Redefine Properties says retailers are starting to sign longer leases again in lockstep with increased footfall.
Sales or total turnover across its retail portfolio is already in excess of pre-Covid-19 levels and the REIT forecasts this growth to continue, driven by essential services, apparel, and a recovery of entertainment in its shopping centres.
“The negative lease renewal reversions have already started improving and the continued growth of retail sales will see this trend continuing in 2023. Total foot count is now at 94% of pre-Covid levels, with a 2% growth on the prior year. This is an improvement from the average of 80% seen throughout the year when compared to pre-Covid levels,” says Nashil Chotoki, Redefine’s national retail asset manager.
“Consumer loyalty to shopping centre and brands will be more strongly driven by environmental and community support initiatives. I expect consumer support to grow for locally manufactured brands such as Bathu and Drip and locally manufactured will influence spending behaviour.”
“Most Gauteng residents travelled out of Gauteng for their holidays and therefore the large format centres in Cape Town had better total footfall and footfall growth than those in Gauteng, while KwaZulu-Natal was muted on the back of the current water quality challenges in the province,” says Chotoki.
Uneven recovery across regions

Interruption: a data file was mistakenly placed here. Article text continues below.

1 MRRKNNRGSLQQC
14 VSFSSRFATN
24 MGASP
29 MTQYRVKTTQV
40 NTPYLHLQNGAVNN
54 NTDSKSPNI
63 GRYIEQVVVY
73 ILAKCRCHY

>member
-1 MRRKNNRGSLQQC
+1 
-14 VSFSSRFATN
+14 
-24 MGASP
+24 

“To me, these trends indicate that foot count will, on the whole, continue to remain below pre-Covid-19 levels for the short term as some stores are still struggling to fully recover and the recovery is not equal across regions, or business types, but foot count recovery of large format centres will continue due to the appeal of one-stop-shop solutions,” he says.
Sit-down restaurants were the most impacted by Covid-19 but Redefine has recorded a recovery of this category to pre-Covid levels. However, increased operating cost for owners has impacted profitability for this category.
Among other interesting trends, cinemas showed positive growth driven mainly by specific popular content releases from Hollywood and this may start to change the trend back towards cinemas driven by the focus on value focused entertainment. Sales growth in workwear or formal wear is expected to continue as more workers return to the office.
Load shedding and costs associated with back-up power continues to dampen the outlook.
“This will continue to impact margins for property owners and retailers who will not be able to pass this onto constrained consumers,” says Chotoki.
Other key trends to watch include mergers and acquisitions by listed retailers, while diversity in products into new retail concepts and brands, such as Checkers Outdoor, Checkers fashion, TFG Outlet, Mr Price Baby, is set to continue.
While online sales will continue to be part of the retail landscape, especially for staples and electronic products, Chotoki says it will be interesting to see how consumers adapt when Amazon brands join the fray.
Focussing on value
In this environment, Redefine will continue to work closely with independent retailers to develop their brands.
“Our Smarten program has already achieved good results, with Kyalami Corner in the last financial year achieving a trading density increase of 30.5%. Another 150 tenants have been identified to participate in the programme for the 2023 financial year.”
“Redefine has increased exposure to value and essential services retailers by 21,720m2 and now occupy 20% of retail gross lettable area (GLA) with the plan to further increase this to 25% in the short term.”
Redefine is also looking at initiatives to reduce diesel consumption during load shedding and reduce the cost impact this has on retailers, in line with broad energy-saving initiatives across the retail portfolio.